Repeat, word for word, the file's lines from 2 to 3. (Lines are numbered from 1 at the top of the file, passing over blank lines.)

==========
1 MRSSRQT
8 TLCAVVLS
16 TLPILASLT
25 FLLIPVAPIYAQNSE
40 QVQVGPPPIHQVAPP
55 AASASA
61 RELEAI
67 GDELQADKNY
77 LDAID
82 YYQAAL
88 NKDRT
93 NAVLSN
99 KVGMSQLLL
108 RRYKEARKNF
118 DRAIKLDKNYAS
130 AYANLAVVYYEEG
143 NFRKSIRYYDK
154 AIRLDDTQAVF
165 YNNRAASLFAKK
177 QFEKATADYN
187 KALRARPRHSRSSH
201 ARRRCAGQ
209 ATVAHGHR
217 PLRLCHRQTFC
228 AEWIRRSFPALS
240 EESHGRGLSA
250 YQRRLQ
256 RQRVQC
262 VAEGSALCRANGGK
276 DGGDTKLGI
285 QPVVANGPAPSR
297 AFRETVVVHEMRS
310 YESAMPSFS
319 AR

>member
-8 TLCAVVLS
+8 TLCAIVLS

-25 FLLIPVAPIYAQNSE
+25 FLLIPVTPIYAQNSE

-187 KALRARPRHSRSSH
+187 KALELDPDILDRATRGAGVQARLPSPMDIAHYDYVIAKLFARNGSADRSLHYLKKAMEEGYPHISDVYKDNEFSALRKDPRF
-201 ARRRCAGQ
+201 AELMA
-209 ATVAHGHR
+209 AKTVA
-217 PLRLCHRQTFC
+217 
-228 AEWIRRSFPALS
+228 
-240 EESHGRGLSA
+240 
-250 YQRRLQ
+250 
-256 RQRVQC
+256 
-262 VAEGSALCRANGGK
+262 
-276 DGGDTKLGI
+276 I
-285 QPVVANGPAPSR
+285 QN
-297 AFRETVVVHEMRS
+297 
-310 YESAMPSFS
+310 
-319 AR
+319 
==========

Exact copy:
8 TLCAVVLS
16 TLPILASLT